October 1, 2001
A Player Not Just a Mother Can Love
by Keith Weiland
Memo to John Henderson, the Tennessee defensive tackle largely regarded as the top collegiate prospect in next April’s NFL draft: Wendell Bryant is in hot pursuit. That should come as no surprise to astute college football fans, as one of Bryant’s biggest strengths is his inside pursuit. He also possesses terrific strength and long arms, and he uses his hands well. What fans may not know is that Bryant brings so much more to the game.
I know because his mother told me so. But more on that in a minute.
Following Wisconsin’s second half collapse to the upstart Bulldogs of Fresno State, Bryant, at 6’4" and roughly 300 pounds, was looking for an outlet for his frustration. Unfortunately for Joe Paterno, on September 15, that outlet became Penn State quarterbacks. Bryant registered five sacks, four in the first half alone, and totaled six tackles for a loss, taking his outspoken team leadership off the field and turning it into results on it, including earning Big Ten Player of the Week honors.
After the game, Bryant said that he wanted to set an example for his teammates. "I just want every defender on this team to play hard," he said. That type of leadership, combined with his immense physical ability, should make General Manager Charley Casserly and Head Coach Dom Capers stand up and take notice.
Still not sold? He’s intelligent, too. After changing majors twice, Bryant settled into a Consumer Science major at Wisconsin. He also interned at Merrill Lynch last summer where he helped clients make informed investment decisions. Not bad on-the-job training considering what riches may await him next year.
Bryant also knows when to turn it up a notch. He’s delivered some of his best performances in big games, specifically two Rose Bowls and a Sun Bowl, recording a sack in each of those three games.
So why isn’t America hearing more about this Badger? Most draftniks advise that Bryant needs more consistency, but it can be difficult to gauge talent on players who do their work in the trenches. Statistics don’t say it all for defensive tackles like they might at other positions. Bryant has also had to routinely fend off double teams, but he still finds a way to make his presence known to the opposition. Bryant terrorizes opposing offensive units. He led the Badger defense in holding the Nittany Lions to just 131 yards of total offense. His future, however, may be as a defensive end. He gets pressure, disrupts passes, and generally puts the other team into negative situations.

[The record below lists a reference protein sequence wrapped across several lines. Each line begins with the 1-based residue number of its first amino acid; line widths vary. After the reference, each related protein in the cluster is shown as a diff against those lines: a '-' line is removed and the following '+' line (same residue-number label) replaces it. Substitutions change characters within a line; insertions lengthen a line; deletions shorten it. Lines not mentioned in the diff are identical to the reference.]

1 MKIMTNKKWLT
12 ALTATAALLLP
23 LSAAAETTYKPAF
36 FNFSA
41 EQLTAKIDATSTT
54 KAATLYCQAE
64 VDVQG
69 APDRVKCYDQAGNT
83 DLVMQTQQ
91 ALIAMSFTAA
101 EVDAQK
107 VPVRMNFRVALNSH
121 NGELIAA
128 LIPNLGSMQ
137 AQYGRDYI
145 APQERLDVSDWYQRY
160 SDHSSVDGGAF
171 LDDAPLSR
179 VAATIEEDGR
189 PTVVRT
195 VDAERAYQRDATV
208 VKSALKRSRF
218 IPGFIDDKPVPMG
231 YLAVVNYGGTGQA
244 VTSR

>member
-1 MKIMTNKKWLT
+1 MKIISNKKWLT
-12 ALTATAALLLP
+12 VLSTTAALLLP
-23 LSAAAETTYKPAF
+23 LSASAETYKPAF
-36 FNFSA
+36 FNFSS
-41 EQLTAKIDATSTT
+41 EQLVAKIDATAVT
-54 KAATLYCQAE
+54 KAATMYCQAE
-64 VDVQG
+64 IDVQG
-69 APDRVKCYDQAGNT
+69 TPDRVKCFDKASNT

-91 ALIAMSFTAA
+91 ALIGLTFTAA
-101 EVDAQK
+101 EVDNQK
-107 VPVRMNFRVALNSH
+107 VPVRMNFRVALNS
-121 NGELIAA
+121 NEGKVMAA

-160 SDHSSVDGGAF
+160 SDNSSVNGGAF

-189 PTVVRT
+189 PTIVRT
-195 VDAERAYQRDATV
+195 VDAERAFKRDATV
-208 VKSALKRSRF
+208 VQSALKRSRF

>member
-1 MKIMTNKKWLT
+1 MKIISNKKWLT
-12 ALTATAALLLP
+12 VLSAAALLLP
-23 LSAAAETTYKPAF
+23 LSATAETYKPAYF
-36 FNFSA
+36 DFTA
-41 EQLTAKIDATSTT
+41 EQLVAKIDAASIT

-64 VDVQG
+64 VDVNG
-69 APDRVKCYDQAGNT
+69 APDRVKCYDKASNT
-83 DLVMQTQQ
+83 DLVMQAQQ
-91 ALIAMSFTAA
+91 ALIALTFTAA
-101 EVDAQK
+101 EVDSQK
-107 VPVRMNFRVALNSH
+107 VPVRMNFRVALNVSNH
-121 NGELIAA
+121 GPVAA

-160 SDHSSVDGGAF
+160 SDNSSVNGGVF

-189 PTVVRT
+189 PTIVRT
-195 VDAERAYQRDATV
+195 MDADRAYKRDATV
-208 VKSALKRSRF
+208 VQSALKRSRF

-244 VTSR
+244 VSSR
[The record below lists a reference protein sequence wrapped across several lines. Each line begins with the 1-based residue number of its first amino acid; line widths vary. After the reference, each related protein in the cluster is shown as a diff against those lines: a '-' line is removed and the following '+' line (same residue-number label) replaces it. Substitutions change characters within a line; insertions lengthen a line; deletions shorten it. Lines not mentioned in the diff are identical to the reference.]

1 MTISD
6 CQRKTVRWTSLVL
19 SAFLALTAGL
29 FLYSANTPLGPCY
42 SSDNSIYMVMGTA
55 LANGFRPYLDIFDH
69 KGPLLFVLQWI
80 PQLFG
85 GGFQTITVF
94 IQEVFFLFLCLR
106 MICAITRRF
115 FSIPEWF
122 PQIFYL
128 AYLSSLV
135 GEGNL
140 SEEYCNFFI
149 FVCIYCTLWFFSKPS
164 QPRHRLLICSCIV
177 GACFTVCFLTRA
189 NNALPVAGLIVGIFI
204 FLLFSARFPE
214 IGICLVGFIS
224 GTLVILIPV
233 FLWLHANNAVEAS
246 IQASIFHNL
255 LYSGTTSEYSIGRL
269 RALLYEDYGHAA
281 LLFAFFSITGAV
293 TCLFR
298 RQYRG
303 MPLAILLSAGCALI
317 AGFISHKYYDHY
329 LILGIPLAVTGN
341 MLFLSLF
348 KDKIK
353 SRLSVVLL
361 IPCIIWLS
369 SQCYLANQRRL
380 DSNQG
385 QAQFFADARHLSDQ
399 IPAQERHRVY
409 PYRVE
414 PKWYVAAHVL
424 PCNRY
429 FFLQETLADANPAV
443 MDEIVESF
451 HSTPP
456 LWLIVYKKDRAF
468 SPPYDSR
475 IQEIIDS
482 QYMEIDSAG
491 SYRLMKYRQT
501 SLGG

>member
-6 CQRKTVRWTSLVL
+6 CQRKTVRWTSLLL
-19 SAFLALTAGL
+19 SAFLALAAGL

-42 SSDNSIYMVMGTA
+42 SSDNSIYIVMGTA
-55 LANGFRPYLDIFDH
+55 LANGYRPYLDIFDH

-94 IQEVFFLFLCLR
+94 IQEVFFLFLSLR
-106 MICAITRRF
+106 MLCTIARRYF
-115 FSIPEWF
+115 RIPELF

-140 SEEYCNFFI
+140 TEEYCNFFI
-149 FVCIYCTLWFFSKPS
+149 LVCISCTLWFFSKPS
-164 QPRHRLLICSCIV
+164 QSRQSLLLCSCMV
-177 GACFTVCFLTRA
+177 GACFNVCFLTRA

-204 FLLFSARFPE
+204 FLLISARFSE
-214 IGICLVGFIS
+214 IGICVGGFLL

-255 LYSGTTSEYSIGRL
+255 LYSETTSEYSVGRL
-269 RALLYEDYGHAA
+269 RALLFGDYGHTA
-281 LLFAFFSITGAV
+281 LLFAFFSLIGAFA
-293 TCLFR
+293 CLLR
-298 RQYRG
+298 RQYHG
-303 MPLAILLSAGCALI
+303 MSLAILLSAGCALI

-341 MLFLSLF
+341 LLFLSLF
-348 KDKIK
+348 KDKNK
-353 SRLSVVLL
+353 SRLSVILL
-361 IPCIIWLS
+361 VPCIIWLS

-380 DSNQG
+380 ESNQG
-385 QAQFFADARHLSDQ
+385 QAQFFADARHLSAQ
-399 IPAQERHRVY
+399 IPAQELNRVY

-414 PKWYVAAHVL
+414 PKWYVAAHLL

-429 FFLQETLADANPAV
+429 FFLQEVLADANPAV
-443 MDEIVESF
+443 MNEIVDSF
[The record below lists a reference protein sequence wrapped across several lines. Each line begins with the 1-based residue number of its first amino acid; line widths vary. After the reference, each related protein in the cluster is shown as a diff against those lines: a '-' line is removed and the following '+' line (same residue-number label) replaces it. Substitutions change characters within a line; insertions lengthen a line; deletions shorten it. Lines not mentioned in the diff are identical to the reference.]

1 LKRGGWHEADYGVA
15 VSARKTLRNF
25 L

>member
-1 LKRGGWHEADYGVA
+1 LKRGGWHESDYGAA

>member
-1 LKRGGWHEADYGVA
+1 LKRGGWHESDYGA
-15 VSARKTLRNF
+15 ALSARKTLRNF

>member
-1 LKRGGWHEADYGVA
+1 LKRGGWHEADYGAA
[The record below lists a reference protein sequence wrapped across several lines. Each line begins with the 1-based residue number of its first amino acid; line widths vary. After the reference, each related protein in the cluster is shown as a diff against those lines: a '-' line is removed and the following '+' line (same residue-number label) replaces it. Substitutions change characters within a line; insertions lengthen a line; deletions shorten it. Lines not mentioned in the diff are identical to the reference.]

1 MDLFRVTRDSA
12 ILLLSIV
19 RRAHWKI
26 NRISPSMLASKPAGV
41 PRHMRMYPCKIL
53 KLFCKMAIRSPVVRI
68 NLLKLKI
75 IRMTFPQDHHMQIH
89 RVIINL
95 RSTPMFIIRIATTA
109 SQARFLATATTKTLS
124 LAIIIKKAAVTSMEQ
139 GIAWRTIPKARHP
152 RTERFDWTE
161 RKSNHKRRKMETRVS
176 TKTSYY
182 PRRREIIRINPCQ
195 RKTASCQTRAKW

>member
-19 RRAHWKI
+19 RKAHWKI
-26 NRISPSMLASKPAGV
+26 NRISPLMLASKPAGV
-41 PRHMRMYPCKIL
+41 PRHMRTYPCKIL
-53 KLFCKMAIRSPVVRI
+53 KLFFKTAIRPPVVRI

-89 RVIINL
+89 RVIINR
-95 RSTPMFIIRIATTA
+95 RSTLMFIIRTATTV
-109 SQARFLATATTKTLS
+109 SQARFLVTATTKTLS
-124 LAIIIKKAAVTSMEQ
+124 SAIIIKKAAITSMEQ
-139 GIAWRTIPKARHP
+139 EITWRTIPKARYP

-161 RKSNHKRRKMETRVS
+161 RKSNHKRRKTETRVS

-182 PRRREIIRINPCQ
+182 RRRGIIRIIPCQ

Need even more proof? I spoke with the one person who may know Bryant the best — his mom. Karen Wells raised a well-rounded son, and she prepared him mentally for life as a football player. Coming out of high school in St. Louis, Bryant had twelve scholarship offers at various colleges. Wells helped put that into perspective for her son.
"(The sum of) the scholarship money was an amount that many people didn’t make in a lifetime. He needed to get something out of that money," she said.
And Bryant has. Of all that he has accomplished during his time at Wisconsin, Wells was most proud of Bryant when he made the Dean’s List as a freshman while balancing the new stresses of playing college football and adjusting to life as a student-athlete.
By emphasizing the importance of a higher education, Wells kept the big picture in focus for her son. She reminded him that he’s still young (he turned twenty-one earlier this month) and that he has a long way to go. She was a key reason why Bryant returned to Wisconsin for his senior season.
"I was the defensive tackle on that one," she laughed.
The image-conscious Texans should also be impressed with Bryant’s character. Badgers Defensive Line Coach John Palermo, according to Wells, referred to Bryant as "a good person, not just a good football player." Besides Palermo, Bryant has established good relationships with his other coaches including Head Coach Barry Alvarez (whom he calls "Alvie") and Defensive Coordinator Kevin Cosgrove.
"They just love him to death," she said.
With the end of Bryant’s collegiate career approaching, Wells sounds like both she and her son are ready to take the next step.
"I’ll be more happy when this is over than he will," she said.
As for making that jump to the NFL next season, Bryant’s biggest hurdle may be avoiding the distractions that are inherent in the lifestyle of professional athletes.
"Stay focused," she said. "Just act as though you don’t have any money. You’re in it for the long haul."
Another challenge NFL rookies face is the transition from a successful college program to a struggling NFL franchise. The expansion Texans can expect a steep uphill climb in 2002, though that shouldn’t be too much of a concern with Bryant. His high school team was "terrible", and Wells helped him to keep focused by saying, "You gotta be Wendell. Do what you do best."
And what of the possibility of her son becoming Houston’s first round pick?
"I can’t think that far! Anything can happen."
Keith Weiland and Wendell Bryant enjoy some of the same things. They love homemade pot pies, Krispy Kreme donuts, and White Castle burgers. Yet when they go back home to visit mom, each still takes out the trash. Wendell Bryant Home